After a lengthy legal process between Burbank and a City Council hopeful, a judge has ruled against the city, likely placing rent control on the ballot in November. In a decision announced a day before the official hearing on Friday, Los Angeles Superior Court Judge Mary Strobel said the city failed to make a “clear showing” that a proposed rent regulation ordinance would require the rewriting of its charter, a move that would need more voter signatures than were collected in the petition for the potential ordinance. The Burbank City Council met Friday afternoon to decide whether to adopt the proposed ordinance or place it on the ballot, but had made no decision by The Leader’s deadline. The council, however, did not appear likely to adopt the measure. “Although [the] City asserts reasonable arguments in support of its position, Petitioners also assert reasonable counterarguments,” Strobel wrote. “For the reasons discussed above, City’s substantive challenges to the Initiative should not be resolved prior to the election.”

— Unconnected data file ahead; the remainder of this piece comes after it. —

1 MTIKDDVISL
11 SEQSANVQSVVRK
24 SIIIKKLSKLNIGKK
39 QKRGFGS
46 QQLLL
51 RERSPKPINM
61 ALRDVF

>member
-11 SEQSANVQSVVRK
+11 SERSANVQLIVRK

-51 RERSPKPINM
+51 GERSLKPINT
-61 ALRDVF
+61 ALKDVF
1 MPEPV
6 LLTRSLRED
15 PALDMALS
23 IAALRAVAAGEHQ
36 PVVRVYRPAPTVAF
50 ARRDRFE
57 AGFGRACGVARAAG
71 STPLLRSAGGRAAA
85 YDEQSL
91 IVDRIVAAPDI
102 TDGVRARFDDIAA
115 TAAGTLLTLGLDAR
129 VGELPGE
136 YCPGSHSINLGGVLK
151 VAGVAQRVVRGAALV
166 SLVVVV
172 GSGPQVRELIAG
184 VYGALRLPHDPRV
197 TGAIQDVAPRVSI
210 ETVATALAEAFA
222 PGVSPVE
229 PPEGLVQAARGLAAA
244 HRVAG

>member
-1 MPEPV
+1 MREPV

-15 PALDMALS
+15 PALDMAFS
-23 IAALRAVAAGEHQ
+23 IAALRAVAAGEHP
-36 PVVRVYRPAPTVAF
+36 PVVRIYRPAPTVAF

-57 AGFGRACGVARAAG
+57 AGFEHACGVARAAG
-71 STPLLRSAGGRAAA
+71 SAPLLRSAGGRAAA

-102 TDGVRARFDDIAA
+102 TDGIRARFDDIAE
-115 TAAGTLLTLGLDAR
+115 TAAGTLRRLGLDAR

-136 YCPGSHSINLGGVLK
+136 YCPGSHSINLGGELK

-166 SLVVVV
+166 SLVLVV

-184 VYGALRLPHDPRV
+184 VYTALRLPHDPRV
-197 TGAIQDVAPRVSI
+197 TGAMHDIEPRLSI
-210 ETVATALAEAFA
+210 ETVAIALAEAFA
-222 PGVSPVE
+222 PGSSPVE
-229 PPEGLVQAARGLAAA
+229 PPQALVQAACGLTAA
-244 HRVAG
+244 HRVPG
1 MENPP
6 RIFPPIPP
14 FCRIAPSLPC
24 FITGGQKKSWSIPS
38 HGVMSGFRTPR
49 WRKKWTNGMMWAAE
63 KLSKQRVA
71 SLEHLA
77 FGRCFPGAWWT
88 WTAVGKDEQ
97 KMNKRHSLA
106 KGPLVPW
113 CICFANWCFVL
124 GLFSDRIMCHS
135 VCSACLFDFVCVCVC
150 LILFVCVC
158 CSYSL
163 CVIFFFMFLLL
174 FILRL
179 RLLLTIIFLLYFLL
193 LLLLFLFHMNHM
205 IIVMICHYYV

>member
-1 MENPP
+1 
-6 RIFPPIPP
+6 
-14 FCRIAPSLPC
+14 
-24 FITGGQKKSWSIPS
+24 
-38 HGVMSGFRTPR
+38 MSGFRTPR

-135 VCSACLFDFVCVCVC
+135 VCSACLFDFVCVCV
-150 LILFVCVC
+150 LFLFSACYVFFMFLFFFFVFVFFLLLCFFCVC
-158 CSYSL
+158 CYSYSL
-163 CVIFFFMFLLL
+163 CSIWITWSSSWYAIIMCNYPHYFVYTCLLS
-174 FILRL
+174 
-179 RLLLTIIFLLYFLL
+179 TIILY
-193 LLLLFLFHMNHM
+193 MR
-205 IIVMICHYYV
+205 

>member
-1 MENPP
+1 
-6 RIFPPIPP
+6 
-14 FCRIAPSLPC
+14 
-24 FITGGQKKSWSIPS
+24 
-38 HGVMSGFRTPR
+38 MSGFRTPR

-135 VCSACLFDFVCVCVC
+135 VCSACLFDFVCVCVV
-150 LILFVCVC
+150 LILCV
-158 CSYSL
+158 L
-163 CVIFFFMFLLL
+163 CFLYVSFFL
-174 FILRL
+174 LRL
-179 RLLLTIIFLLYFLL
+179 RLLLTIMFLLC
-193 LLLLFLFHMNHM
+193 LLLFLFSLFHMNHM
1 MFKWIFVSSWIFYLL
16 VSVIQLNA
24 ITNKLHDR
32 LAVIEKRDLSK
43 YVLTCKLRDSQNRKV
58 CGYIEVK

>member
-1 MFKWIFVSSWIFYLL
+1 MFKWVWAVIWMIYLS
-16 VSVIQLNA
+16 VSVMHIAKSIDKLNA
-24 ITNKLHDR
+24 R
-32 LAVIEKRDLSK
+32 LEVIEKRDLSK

After much discourse and explanation from Burbank Unified School District staff members, the Board of Education approved — with some apprehension — the memorandum of understanding between teachers and BUSD during Thursday’s virtual meeting. The motion to adopt the 15-page document passed, 4-1. The lone dissenting vote came from Charlene Tabet, who echoed parents’ concerns regarding the schedule that includes four days of mixed live classroom instruction and independent learning — Monday through Thursday — and a “pupil-free” workday on Friday. Community members expressed worry that children would not get enough interaction with teachers, especially on a Friday that does not require students to check in. Tabet said she wasn’t so sure students would take advantage of that time with their instructors, and also expressed concern for those in special education and English-language learning.